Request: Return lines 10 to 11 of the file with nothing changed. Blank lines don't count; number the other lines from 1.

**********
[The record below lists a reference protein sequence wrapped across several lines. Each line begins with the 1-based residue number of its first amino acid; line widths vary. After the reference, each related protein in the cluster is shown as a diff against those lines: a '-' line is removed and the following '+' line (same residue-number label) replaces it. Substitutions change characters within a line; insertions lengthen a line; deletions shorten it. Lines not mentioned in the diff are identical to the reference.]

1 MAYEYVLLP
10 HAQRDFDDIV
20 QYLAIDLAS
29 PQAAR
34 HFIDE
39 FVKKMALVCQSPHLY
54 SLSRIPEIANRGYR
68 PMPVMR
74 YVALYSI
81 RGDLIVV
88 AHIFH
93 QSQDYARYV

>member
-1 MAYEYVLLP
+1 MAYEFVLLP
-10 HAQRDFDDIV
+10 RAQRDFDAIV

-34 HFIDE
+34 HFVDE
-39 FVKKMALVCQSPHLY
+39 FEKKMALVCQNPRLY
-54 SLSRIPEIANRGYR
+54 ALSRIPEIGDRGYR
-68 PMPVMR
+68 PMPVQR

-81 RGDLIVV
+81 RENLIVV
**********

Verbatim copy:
74 YVALYSI
81 RGDLIVV